Service interruption: There is a currently a delay in emails being sent in response to enquiries.
Digitisation projects require clearly defined selection criteria to ensure a useful product. This pages identifies the main selection criteria and helps you decide which are relevant for your library.
The criteria may differ from one institution to another and from one project to another for many reasons. Variables such as why the collection is to be digitised; the type of collection to be digitised; what items or materials are to be digitised; the immediate and long-term plans of digitisation do need to be considered. Other factors such as budget and time frame will also determine the selection criteria.
The outcomes of digitising, while not part of the criteria, also need to be flagged. Digitisation can change the way your material is accessed and can place new demands on the use of your collection.
In instances where a whole collection is to be reformatted the selection criteria should become part of the Collection Development Policy.
There is a great deal of information on selection criteria available on the web and links have been provided to some sites. The main selection criteria has been identified and a series of questions devised to assist in your decision making.
How relevant are they to the local area? Do they have geographical, historical and cultural significance?
Is the material unique to your collection?
Do you need to digitise everything in the collection?
Are similar materials held in your collection? For example - Does the collection have a number of photographs of the same scene or subjects? Do they all need to be digitised?
Are digital versions available in other collections? Do you have access to these images?
Will the value of the collection change?
Digital image creation must comply with current copyright laws. Do you have permission to digitise?
Who owns the material to be digitised?
Who owns copyright to the materials to be digitised?
Will obtaining copyright permissions delay the implementation of digitisation?
Are fragile materials in constant demand?
Are copies of fragile materials commonly requested?
Have fragile materials been reformatted and microfilm or microfiche copies made?
Digital copying will assist with the conservation of rare and valuable materials by reducing handling of the original. However, at this stage the use of digitisation as long term preservation is still unclear.
Access and use
How are the digital images to be accessed? Will access be in your reading rooms? Will access be online?
How are the images to be used? By your institution? By the public? In-house or online exhibitions? In publications? By the media? By staff?
Are you aware of how your collection is currently used?
Are you aware of the type of resources the users of your collection are seeking?
Online access allows better access and increases the availability of resources. This results in new audiences, new demands and new information.
Digital originals (born digital)
Minimum resolution standards need to be established for material created and for donated images. Some institutions only accept donations that comply with certain specifications.
Below are some useful sites which include Collection Development Policies, discussions of the issues relating to digitisation, detailed selection criteria and guidelines.
Selection for Digitizing: a decision making matrix - Council on Library and Information Resources, USA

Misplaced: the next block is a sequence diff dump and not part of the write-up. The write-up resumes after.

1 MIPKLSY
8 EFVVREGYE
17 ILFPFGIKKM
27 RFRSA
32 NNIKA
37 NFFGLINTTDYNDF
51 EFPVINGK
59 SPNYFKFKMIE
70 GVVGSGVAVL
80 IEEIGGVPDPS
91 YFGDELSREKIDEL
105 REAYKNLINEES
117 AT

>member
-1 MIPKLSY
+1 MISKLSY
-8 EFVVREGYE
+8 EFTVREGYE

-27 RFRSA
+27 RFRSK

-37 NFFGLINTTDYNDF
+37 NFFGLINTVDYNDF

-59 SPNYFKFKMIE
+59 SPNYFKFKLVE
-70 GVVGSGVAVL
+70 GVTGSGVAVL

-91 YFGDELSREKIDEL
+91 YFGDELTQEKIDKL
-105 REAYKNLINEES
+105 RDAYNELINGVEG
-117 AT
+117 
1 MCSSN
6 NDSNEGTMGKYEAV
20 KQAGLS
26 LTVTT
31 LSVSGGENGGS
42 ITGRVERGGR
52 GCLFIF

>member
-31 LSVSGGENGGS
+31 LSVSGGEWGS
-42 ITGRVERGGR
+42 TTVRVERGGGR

This is an excellent chart which simplifies the major considerations in the selection process.
Analysing Selection for Digitisation - D-Lib Magazine
This article discusses the general approach by a number of institutions to digitisation. It provides some good assumptions and recommendations for best practice.
National Digital Forum (NZ)
The National Digital Forum (NDF) is a coalition of museums, archives, art galleries, libraries and government departments working together to enhance electronic access to New Zealand’s culture and heritage. The Policies and Guidelines section has useful links relating to selection and includes Australian sites - Australian National Library, PADI and State Library of Queensland.
Selection of Materials for Digitisation - JISC Digital Media
JISC Digital Media (formerly TASI) provides advice, guidance and training to the United Kingdom's Further and Higher Education community on creating digital media resources. This page lists the points to consider when developing a selection criteria for digitisation projects.
Opening Up Our Cultural Heritage Through Digitisation and Collaboration - World Library and Information Congress
The Congress was held in August 2009 in Milan, Italy. Includes a paper on a local history project in a public Library in Cacak, Serbia.
NINCH Guide to Good Practice
NINCH, The National Initiative for a Networked Cultural Heritage is a US project providing guidelines and advice for digitising projects. NINCH a coalition of libraries, museums and galleries has created a guide to good practice for digitisation which can be applied to the NSW public library context.
Webjunction Best Practices and Planning for Digitization Project - OCLC
This page aims to assist in avoiding common pitfalls with recommendations and resources for planning a digital imaging project.
Digitization – Library Success: a best practice wiki
This has some useful links in relation to best practice and standards.
Digital Imaging Tutorial - Cornell University Library
“Moving theory into practice”, the digital imaging tutorial presented by Cornell University Library is a well constructed tutorial and the section on selection criteria provides a concise list of key issues.
Australian Copyright Council, information relating to copyright issues in Australia.